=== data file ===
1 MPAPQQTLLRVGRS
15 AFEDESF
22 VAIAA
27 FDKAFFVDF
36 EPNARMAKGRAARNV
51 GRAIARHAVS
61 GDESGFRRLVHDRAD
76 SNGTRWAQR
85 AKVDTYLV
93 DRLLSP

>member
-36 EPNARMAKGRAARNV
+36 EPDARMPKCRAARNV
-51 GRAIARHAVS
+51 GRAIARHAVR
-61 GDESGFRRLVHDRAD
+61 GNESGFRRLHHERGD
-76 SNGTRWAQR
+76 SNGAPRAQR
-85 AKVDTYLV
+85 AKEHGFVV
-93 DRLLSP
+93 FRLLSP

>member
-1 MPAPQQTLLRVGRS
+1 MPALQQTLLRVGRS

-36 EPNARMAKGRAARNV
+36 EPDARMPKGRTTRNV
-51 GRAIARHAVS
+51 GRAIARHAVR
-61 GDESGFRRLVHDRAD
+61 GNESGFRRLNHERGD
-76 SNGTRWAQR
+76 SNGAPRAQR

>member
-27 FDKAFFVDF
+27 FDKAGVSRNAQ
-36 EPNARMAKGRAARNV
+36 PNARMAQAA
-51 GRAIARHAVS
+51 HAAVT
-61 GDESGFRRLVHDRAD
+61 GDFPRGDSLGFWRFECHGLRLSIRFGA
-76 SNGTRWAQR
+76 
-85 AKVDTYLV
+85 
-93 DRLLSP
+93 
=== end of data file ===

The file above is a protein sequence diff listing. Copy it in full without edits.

1 MPAPQQTLLRVGRS
15 AFEDESF
22 VAIAA
27 FDKAFFVDF
36 EPNARMAKGRAARNV
51 GRAIARHAVS
61 GDESGFRRLVHDRAD
76 SNGTRWAQR
85 AKVDTYLV
93 DRLLSP

>member
-36 EPNARMAKGRAARNV
+36 EPDARMPKCRAARNV
-51 GRAIARHAVS
+51 GRAIARHAVR
-61 GDESGFRRLVHDRAD
+61 GNESGFRRLHHERGD
-76 SNGTRWAQR
+76 SNGAPRAQR
-85 AKVDTYLV
+85 AKEHGFVV
-93 DRLLSP
+93 FRLLSP

>member
-1 MPAPQQTLLRVGRS
+1 MPALQQTLLRVGRS

-36 EPNARMAKGRAARNV
+36 EPDARMPKGRTTRNV
-51 GRAIARHAVS
+51 GRAIARHAVR
-61 GDESGFRRLVHDRAD
+61 GNESGFRRLNHERGD
-76 SNGTRWAQR
+76 SNGAPRAQR

>member
-27 FDKAFFVDF
+27 FDKAGVSRNAQ
-36 EPNARMAKGRAARNV
+36 PNARMAQAA
-51 GRAIARHAVS
+51 HAAVT
-61 GDESGFRRLVHDRAD
+61 GDFPRGDSLGFWRFECHGLRLSIRFGA
-76 SNGTRWAQR
+76 
-85 AKVDTYLV
+85 
-93 DRLLSP
+93 